The Bears' defense played so well Sunday that it only needed a mediocre performance from the offense to defeat the St. Louis Rams, and that's what it got.
The defense allowed just 160 total yards, the third-lowest total in Lovie Smith's nine years as head coach. It sacked Rams quarterback Sam Bradford six times, picked him off twice and scored once, performing almost all the heavy lifting in a 23-6 victory.
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"Some days we may have to score 41 points to win," said Smith, who was fortunate Sunday was not one of those days.
Any expectations that quarterback Jay Cutler would bounce back with a big game following his 4-interception fiasco against at Green Bay in Week 2 were dashed early on a brisk, sun-splashed day at Soldier Field.
Cutler should have been picked off early in the first quarter when he sailed a pass way high to Kellen Davis that hit Rams rookie cornerback Janoris Jenkins in the hands but was dropped.
Later in the quarter, Cutler's low pass to Brandon Marshall bounced off his hands into the grasp of former Pro Bowl cornerback Cortland Finnegan.
Cutler, who had a 28.2 passer rating against the Packers, finished the first quarter Sunday with a passer rating of 8.9, completing 4 of 11 passes.
He finished with a 58.9 rating, completing 17 of 31 passes for 183 yards with 1 interception and no touchdowns while being sacked twice.
Cutler and the Bears finally figured out in the second quarter that the Rams were conceding underneath routes and could be attacked on the ground.
Finally they took advantage. Mixing in short and intermediate passes with runs, the Bears drove 81 yards, and Michael Bush's 3-yard plunge gave them a 10-0 lead 1:56 before halftime.
"We had some shots early on, and they were playing deep," Cutler said. "(So) we had to adjust and throw some underneath stuff."
The same situation occurred on a Bears possession that began with the final play of the third quarter. Short passes of 10, 10 and 8 yards to rookie Alshon Jeffery, 12 and 7 yards to tight ends Kellen Davis and Kyle Adams, respectively, and a 21-yard scramble by Cutler got the Bears to the Rams' 4.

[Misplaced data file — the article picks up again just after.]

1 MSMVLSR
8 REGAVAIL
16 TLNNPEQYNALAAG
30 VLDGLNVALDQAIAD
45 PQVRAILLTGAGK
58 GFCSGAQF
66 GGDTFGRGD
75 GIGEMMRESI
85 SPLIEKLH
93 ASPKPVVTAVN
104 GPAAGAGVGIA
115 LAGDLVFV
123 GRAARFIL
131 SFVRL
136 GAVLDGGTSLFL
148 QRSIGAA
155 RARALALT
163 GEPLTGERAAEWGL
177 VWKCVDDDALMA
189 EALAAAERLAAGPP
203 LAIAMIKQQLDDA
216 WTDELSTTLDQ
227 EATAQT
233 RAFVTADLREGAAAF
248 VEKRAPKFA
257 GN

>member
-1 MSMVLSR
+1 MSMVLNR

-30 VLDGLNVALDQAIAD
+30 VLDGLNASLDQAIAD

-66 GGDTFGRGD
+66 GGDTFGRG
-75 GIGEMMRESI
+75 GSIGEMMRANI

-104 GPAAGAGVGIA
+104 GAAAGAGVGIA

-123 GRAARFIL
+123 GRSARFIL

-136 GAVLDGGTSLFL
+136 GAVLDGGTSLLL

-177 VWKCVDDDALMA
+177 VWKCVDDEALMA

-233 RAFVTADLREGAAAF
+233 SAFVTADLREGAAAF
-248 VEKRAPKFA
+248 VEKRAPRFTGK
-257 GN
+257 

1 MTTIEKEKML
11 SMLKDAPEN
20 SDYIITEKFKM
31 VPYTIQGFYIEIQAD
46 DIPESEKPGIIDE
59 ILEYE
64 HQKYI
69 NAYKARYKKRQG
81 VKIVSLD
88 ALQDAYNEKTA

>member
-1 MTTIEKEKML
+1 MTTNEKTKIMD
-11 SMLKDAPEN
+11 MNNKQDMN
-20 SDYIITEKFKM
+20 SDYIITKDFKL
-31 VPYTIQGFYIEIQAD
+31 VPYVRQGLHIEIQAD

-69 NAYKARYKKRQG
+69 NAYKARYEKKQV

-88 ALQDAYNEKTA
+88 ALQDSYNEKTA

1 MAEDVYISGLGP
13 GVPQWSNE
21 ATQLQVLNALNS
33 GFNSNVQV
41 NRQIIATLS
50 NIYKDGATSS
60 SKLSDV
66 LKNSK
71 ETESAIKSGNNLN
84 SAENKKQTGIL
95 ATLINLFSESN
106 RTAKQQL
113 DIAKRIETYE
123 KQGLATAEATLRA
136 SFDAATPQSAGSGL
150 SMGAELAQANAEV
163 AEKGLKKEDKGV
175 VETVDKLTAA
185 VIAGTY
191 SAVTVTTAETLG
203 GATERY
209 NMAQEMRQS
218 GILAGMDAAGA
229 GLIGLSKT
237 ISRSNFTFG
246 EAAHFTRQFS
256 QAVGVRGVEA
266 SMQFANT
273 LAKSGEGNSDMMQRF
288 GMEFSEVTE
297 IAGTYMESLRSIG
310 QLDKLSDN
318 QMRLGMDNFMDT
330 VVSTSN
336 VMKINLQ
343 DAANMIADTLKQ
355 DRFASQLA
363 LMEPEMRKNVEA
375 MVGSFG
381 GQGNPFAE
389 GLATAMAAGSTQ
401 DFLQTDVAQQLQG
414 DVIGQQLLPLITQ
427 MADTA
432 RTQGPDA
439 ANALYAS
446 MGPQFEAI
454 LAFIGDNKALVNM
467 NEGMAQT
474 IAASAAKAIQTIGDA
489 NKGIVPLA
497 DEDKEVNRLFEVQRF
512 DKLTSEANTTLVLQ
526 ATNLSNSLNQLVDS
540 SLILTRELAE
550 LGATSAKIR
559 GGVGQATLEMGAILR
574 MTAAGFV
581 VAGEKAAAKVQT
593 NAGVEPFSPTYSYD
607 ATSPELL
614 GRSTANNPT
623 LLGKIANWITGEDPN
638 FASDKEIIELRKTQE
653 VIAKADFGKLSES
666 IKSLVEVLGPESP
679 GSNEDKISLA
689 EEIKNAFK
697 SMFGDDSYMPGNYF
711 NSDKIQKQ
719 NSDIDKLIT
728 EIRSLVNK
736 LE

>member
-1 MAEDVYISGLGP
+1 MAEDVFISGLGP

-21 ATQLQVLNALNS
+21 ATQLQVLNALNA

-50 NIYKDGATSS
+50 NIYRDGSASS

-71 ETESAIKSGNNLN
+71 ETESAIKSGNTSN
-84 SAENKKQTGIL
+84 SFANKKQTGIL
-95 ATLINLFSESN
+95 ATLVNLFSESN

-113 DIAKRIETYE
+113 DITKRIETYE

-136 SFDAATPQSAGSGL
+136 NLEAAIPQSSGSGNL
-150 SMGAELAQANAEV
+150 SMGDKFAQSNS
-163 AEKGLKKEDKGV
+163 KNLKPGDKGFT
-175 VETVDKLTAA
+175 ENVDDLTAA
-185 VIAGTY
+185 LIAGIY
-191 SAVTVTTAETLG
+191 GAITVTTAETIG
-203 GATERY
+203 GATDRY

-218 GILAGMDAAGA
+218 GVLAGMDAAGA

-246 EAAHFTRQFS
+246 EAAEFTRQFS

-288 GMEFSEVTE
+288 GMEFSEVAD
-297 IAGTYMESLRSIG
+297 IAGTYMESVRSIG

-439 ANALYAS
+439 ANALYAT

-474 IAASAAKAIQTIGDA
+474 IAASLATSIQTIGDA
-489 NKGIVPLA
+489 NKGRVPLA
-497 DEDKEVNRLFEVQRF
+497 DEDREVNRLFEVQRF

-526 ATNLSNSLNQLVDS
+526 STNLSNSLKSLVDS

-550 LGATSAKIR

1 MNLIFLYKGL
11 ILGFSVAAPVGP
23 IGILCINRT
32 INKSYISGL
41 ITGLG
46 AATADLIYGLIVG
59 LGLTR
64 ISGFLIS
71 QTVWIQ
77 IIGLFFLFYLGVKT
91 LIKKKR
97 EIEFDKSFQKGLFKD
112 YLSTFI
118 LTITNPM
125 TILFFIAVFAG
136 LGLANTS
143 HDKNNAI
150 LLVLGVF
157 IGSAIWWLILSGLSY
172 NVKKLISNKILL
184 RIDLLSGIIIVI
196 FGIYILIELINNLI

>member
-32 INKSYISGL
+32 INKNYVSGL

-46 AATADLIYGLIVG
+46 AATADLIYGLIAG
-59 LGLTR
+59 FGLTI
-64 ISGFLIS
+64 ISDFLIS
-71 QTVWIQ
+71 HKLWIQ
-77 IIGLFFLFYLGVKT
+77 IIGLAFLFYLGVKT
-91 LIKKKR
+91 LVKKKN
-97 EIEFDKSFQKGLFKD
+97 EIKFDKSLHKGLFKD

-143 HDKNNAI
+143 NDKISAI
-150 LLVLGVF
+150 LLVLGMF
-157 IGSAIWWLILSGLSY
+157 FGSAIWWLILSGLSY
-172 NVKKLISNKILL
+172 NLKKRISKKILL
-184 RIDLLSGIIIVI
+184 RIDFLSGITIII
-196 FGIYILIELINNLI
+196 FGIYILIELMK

But they had to settle for Robbie Gould's 22-yard field goal and a 13-6 lead with 9:45 remaining.
That was more than enough scoring for a defensive line that is rushing the passer better than at any time in Smith's reign as Bears coach.
Five different players, including four linemen, had a hand in the 6 sacks, with left end Israel Idonije leading the way with his first 2½ sacks of the season.
Tackles Amobi Okoye and Stephen Paea each added 1 sack, as did linebacker Nick Roach, while right end Julius Peppers had a half-sack.
"Our defensive line has played outstanding ball all year, and they set the tone of the day," Smith said. "Idonije was outstanding. That pressure really did a lot."
Through three games the Bears have 14 sacks, all but 1 by their linemen. That puts the defense on pace for 75 sacks, more than double the 33 it got last season. The line is on pace for 69 sacks after getting just 30 in 2011.
Seven different players have produced the 13 sacks by the defensive line, which rotates at least that many players on a weekly basis. All of them are contributing, which is one of the keys to the unit's improvement.
"The rotation is key," Idonije said. "Your instinct is to play every play, but you do yourself a disservice when you do that because you wear down. With the rotation, even in the fourth quarter, you're still fresh and you feel good.
"We're fortunate we have a lot of great talent, guys who can rush and play the run. So the level of play doesn't drop when those guys come in.
"It just gives your team, and the defense, the ability to be relentless and to continue to assault the offense."
The Bears' defense also scored as many touchdowns as the offense. It provided some breathing room with safety Major Wright's 45-yard interception return for a touchdown with 9:06 left.
Cornerback Tim Jennings, who had the Bears' other interception, made Wright's pick possible by deflecting a pass intended for Danny Amendola.
The Rams' wideout came in leading the league with 20 catches, including 15 in Week 2. But he was limited to just 5 catches by Jennings and nickel corner D.J. Moore.
This was the year the Bears' offense was supposed to be able to carry a defense that some have referred to as "aging," but so far the opposite has been true.
"We can't control what the offense is doing," said Jennings, who already has 4 interceptions, twice as many as his previous single-season best.
"We can only control what we do, and we feel like, if we get the offense back the ball as much as we can, we've got a good chance of winning games.
"That's our goal; that's our objective."